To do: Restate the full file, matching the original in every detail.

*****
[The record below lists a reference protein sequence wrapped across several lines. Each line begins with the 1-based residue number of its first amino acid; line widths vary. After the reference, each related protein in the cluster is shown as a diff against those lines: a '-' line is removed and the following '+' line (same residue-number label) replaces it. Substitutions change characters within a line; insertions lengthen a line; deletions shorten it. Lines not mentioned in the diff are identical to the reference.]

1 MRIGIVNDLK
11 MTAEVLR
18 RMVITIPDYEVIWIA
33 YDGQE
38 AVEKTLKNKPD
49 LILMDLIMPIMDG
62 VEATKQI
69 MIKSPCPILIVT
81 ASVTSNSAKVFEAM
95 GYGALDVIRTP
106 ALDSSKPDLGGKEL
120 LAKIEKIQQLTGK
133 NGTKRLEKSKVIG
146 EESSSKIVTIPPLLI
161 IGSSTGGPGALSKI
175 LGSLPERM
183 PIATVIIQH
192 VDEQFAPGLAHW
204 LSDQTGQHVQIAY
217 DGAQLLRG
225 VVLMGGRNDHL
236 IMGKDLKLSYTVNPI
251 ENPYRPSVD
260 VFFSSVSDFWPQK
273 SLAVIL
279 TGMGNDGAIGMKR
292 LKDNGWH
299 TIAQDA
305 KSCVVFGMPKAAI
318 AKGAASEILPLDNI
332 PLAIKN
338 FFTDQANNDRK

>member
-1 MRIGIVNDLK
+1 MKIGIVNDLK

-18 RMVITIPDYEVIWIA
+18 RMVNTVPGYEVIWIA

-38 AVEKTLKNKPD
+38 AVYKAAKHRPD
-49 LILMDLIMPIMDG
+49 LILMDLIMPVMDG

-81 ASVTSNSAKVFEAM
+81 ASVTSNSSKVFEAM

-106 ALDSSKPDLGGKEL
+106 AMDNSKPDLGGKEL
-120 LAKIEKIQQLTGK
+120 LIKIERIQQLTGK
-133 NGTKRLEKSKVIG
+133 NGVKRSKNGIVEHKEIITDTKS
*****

[The record below lists a reference protein sequence wrapped across several lines. Each line begins with the 1-based residue number of its first amino acid; line widths vary. After the reference, each related protein in the cluster is shown as a diff against those lines: a '-' line is removed and the following '+' line (same residue-number label) replaces it. Substitutions change characters within a line; insertions lengthen a line; deletions shorten it. Lines not mentioned in the diff are identical to the reference.]

1 MRIGIVNDLK
11 MTAEVLR
18 RMVITIPDYEVIWIA
33 YDGQE
38 AVEKTLKNKPD
49 LILMDLIMPIMDG
62 VEATKQI
69 MIKSPCPILIVT
81 ASVTSNSAKVFEAM
95 GYGALDVIRTP
106 ALDSSKPDLGGKEL
120 LAKIEKIQQLTGK
133 NGTKRLEKSKVIG
146 EESSSKIVTIPPLLI
161 IGSSTGGPGALSKI
175 LGSLPERM
183 PIATVIIQH
192 VDEQFAPGLAHW
204 LSDQTGQHVQIAY
217 DGAQLLRG
225 VVLMGGRNDHL
236 IMGKDLKLSYTVNPI
251 ENPYRPSVD
260 VFFSSVSDFWPQK
273 SLAVIL
279 TGMGNDGAIGMKR
292 LKDNGWH
299 TIAQDA
305 KSCVVFGMPKAAI
318 AKGAASEILPLDNI
332 PLAIKN
338 FFTDQANNDRK

>member
-1 MRIGIVNDLK
+1 MKIGIVNDLK

-18 RMVITIPDYEVIWIA
+18 RMVNTVPGYEVIWIA

-38 AVEKTLKNKPD
+38 AVYKAAKHRPD
-49 LILMDLIMPIMDG
+49 LILMDLIMPVMDG

-81 ASVTSNSAKVFEAM
+81 ASVTSNSSKVFEAM

-106 ALDSSKPDLGGKEL
+106 AMDNSKPDLGGKEL
-120 LAKIEKIQQLTGK
+120 LIKIERIQQLTGK
-133 NGTKRLEKSKVIG
+133 NGVKRSKNGIVEHKEIITDTKS